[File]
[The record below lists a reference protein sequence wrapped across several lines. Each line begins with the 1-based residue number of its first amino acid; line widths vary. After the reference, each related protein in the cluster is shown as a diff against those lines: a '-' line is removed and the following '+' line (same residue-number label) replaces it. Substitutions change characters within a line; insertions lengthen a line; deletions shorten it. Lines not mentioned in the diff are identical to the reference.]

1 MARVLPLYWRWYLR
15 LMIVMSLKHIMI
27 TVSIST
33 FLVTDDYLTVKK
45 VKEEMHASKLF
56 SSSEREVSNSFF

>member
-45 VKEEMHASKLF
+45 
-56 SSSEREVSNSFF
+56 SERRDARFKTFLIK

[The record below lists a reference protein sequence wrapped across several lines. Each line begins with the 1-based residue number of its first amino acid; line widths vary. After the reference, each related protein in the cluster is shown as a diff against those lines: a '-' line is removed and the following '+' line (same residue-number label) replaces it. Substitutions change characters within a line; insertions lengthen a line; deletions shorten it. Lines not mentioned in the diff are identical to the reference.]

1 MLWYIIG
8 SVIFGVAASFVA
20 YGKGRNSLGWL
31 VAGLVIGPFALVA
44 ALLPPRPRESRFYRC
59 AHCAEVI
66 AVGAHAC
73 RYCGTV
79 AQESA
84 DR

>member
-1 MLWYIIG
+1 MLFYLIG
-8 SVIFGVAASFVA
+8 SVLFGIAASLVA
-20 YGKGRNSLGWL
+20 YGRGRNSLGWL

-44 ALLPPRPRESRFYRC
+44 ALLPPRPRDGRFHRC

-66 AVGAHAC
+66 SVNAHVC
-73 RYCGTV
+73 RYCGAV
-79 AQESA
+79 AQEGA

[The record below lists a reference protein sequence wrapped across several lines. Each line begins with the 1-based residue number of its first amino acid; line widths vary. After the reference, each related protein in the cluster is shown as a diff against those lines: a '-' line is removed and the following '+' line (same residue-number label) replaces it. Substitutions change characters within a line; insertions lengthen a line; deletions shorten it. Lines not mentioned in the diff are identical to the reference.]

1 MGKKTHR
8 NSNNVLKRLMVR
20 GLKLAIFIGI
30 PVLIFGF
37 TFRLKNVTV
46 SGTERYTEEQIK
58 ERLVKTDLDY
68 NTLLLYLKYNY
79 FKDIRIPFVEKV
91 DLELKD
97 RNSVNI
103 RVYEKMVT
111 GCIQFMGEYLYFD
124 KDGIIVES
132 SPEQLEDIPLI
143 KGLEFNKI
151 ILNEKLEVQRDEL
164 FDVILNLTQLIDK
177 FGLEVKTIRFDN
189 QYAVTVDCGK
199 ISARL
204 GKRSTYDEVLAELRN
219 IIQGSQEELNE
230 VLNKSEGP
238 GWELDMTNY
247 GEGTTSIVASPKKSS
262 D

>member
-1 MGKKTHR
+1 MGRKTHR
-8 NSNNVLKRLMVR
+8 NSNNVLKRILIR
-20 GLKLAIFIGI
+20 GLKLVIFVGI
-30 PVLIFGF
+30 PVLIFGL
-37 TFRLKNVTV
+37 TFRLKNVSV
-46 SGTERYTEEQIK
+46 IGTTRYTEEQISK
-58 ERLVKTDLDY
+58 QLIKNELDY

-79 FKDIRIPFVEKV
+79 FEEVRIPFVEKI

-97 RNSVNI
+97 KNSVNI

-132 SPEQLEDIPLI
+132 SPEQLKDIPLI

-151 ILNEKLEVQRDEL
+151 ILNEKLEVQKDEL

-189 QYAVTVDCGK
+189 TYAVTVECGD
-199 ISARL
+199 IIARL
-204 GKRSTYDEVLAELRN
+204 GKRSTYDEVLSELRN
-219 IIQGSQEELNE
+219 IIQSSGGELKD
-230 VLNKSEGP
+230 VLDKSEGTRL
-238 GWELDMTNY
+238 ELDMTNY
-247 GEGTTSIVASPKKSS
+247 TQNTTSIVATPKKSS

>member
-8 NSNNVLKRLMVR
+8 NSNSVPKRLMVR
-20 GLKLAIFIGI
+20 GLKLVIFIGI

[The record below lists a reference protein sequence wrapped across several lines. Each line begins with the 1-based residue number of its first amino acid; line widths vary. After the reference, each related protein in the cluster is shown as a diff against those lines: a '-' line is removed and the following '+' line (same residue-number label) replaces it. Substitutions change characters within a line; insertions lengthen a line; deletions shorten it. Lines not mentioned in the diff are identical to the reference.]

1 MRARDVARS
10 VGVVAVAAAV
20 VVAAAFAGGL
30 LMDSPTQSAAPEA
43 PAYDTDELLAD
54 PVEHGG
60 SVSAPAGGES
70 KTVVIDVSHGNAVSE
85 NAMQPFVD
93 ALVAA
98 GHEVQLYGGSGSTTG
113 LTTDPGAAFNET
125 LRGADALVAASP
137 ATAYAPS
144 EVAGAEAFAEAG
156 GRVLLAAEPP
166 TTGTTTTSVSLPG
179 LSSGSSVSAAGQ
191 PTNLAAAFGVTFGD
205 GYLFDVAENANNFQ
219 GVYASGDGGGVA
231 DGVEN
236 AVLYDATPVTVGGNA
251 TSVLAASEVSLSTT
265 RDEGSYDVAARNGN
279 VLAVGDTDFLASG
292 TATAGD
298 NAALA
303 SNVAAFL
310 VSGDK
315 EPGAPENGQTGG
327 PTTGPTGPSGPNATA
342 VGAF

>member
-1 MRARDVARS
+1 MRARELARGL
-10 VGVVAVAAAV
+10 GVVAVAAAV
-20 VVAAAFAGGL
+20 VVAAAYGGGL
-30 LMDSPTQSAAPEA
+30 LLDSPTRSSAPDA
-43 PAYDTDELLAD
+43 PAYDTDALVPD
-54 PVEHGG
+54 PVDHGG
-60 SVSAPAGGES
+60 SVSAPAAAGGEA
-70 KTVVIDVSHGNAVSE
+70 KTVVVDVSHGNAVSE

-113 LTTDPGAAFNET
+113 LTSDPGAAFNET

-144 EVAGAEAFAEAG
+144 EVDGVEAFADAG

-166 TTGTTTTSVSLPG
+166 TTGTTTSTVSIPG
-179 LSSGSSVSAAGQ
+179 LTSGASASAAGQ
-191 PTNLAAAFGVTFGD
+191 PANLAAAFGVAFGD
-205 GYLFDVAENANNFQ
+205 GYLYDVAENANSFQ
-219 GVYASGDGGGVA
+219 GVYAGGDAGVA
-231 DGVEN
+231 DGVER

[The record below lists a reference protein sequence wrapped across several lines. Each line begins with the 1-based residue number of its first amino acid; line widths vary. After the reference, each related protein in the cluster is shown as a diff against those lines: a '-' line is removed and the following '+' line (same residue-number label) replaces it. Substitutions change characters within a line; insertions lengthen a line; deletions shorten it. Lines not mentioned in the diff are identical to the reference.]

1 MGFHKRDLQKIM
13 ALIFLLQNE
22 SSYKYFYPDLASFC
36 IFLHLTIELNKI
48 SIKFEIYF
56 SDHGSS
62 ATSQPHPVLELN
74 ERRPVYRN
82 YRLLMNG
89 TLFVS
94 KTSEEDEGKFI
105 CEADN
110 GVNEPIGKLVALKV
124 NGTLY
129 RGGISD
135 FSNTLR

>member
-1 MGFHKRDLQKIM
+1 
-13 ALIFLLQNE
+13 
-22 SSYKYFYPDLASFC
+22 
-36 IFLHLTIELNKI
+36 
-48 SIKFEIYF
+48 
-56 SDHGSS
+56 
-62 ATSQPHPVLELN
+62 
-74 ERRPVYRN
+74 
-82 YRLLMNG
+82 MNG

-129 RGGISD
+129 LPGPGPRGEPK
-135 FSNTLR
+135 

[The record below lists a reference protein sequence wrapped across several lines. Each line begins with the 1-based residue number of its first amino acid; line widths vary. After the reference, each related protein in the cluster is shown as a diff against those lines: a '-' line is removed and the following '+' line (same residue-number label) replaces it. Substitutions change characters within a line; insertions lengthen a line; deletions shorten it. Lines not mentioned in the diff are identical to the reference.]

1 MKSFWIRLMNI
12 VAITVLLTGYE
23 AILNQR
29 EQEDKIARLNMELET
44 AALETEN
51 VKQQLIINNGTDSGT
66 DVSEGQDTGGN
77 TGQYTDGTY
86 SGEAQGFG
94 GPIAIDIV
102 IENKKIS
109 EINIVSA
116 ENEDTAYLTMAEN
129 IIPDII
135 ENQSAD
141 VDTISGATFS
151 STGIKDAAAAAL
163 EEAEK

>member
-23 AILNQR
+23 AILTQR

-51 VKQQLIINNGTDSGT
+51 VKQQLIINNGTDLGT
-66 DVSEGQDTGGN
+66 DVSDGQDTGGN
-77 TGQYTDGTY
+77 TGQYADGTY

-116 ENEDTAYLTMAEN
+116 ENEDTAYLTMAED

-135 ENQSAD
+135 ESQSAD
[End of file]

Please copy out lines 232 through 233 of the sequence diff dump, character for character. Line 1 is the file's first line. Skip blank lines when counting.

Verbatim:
141 VDTISGATFS
151 STGIKDAAAAAL